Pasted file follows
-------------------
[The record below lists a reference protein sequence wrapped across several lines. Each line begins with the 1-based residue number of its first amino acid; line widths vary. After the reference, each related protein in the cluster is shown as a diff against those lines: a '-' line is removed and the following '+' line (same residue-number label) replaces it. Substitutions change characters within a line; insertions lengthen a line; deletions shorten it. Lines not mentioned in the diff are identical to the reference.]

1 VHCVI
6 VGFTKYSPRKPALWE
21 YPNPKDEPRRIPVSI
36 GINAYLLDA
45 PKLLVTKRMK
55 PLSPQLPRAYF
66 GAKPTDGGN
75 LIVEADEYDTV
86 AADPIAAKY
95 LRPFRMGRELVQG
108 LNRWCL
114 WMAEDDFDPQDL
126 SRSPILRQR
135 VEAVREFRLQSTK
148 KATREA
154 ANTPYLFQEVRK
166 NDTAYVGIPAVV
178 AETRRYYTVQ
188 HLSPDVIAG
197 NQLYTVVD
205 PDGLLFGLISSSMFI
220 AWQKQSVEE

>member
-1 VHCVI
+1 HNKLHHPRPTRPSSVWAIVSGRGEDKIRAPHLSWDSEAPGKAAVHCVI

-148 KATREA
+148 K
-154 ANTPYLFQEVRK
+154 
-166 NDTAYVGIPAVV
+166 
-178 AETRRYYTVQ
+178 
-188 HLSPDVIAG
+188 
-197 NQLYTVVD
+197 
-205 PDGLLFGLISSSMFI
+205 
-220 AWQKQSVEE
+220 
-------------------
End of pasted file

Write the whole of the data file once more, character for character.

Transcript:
[The record below lists a reference protein sequence wrapped across several lines. Each line begins with the 1-based residue number of its first amino acid; line widths vary. After the reference, each related protein in the cluster is shown as a diff against those lines: a '-' line is removed and the following '+' line (same residue-number label) replaces it. Substitutions change characters within a line; insertions lengthen a line; deletions shorten it. Lines not mentioned in the diff are identical to the reference.]

1 VHCVI
6 VGFTKYSPRKPALWE
21 YPNPKDEPRRIPVSI
36 GINAYLLDA
45 PKLLVTKRMK
55 PLSPQLPRAYF
66 GAKPTDGGN
75 LIVEADEYDTV
86 AADPIAAKY
95 LRPFRMGRELVQG
108 LNRWCL
114 WMAEDDFDPQDL
126 SRSPILRQR
135 VEAVREFRLQSTK
148 KATREA
154 ANTPYLFQEVRK
166 NDTAYVGIPAVV
178 AETRRYYTVQ
188 HLSPDVIAG
197 NQLYTVVD
205 PDGLLFGLISSSMFI
220 AWQKQSVEE

>member
-1 VHCVI
+1 HNKLHHPRPTRPSSVWAIVSGRGEDKIRAPHLSWDSEAPGKAAVHCVI

-148 KATREA
+148 K
-154 ANTPYLFQEVRK
+154 
-166 NDTAYVGIPAVV
+166 
-178 AETRRYYTVQ
+178 
-188 HLSPDVIAG
+188 
-197 NQLYTVVD
+197 
-205 PDGLLFGLISSSMFI
+205 
-220 AWQKQSVEE
+220 